The Lexus GX SUV is the most reliable vehicle, according to Consumer Reports. New vehicles and technologies got hammered in Consumer Reports 2018 study of vehicle reliability. As a result, ratings for longtime CR favorites Honda and Tesla plummeted, and every brand from the Detroit Three was mired in the lower half of the industry. Countless buyers consider CR's ratings when shopping for a new car, so this is great news for perennial Nos. 1 and 2 Lexus and Toyota -- in that order this year, flipping from 2018. Like fans of a losing sports team, Ford, General Motors and Fiat Chrysler are left to say "wait till next year."
While Tesla rolls out its Model 3 with autonomous hardware, a new survey found more than half of Americans say they would buy a self-driving vehicle for their next car purchase. The data, provided by Reportlinker, show 70 percent of people love driving themselves. However, 53 percent say they would buy a fully autonomous car for their next purchase, while a third of respondents say they would be interested in buying a partially automated vehicle. A reason why people might be leaning towards self-driving technology is because automation is slowly making its way into American vehicle. More than 50 percent of respondents said their current car has automatic cruise control, 36 percent said it has cameras with rear or side views and 20 percent said it has automatic braking.
Science-fiction visionaries have long promised us all kinds of futuristic transportation options, and while jetpacks and teleportation are still some ways off, the technologies are finally in place to make self-driving cars a reality. It's time for automakers to put the pedal to the metal as they compete with technology companies and other industry disruptors to put partially or fully autonomous vehicles on American roads. The auto industry has a head start: After decades of investments, today's vehicles offer many partially autonomous features like lane departure systems, adaptive cruise control, and emergency braking. Emerging technologies could enable even more vehicle-to-vehicle and vehicle-to-infrastructure connectivity, making the leap to fully driverless cars even smaller. In fact, executives from several leading automakers foresee advanced self-driving technology being available by 2021 or even sooner;1 some envision vehicles without steering wheels or pedals to be driven by advanced technology and sensors and not people.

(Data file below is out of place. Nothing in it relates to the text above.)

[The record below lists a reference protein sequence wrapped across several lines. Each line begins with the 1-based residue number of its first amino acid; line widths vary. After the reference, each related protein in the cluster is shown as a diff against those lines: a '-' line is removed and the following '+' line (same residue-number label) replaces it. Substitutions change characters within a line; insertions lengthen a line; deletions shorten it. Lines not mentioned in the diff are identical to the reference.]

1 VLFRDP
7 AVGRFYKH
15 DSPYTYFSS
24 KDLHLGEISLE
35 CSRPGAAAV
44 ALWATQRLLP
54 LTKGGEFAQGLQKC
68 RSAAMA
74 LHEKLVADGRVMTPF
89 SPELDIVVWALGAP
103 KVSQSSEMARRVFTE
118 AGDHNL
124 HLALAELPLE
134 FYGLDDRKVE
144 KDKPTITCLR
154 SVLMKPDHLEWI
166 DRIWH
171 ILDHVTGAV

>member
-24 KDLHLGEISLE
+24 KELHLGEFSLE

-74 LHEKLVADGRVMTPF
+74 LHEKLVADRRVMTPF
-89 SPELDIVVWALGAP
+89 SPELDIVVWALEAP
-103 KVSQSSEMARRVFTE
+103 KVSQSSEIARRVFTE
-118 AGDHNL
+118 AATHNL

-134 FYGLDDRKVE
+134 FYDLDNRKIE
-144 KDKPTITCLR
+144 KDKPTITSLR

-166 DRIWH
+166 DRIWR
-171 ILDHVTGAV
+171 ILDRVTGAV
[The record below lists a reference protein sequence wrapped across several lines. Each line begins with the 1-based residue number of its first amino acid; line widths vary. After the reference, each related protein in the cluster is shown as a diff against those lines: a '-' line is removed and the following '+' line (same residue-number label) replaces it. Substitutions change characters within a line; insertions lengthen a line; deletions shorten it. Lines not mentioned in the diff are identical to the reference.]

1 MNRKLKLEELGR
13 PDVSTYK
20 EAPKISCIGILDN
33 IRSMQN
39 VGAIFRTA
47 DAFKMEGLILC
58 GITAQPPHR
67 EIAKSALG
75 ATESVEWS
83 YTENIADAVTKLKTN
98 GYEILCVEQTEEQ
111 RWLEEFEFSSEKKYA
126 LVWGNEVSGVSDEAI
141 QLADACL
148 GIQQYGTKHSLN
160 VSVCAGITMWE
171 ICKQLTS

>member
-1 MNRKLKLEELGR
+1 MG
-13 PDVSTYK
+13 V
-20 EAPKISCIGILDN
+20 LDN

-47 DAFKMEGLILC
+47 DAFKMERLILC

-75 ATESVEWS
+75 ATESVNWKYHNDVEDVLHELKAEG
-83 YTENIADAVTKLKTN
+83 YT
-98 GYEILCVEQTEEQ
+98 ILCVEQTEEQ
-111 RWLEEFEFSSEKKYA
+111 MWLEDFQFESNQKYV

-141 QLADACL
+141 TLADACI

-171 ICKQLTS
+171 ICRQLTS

For many of us, the car is one of the most important pieces of technology in our lives. Not only do we rely on it for travel, work and leisure, increasingly the type of car we use says a lot about our wider attitude towards the world in which we live. Similarly, while the automotive sector remains a major part of the global manufacturing industry, many players find themselves at a crossroads in terms of the products they should be both developing and producing. There are also significant global differences – for instance, while most countries are still weighing up the pros and cons of electric and autonomous vehicles, China is forging ahead and, perhaps, offering a glimpse of the future. One thing's for certain: consumer demand is changing and brands need to react to this evolving market if they are to continue to thrive.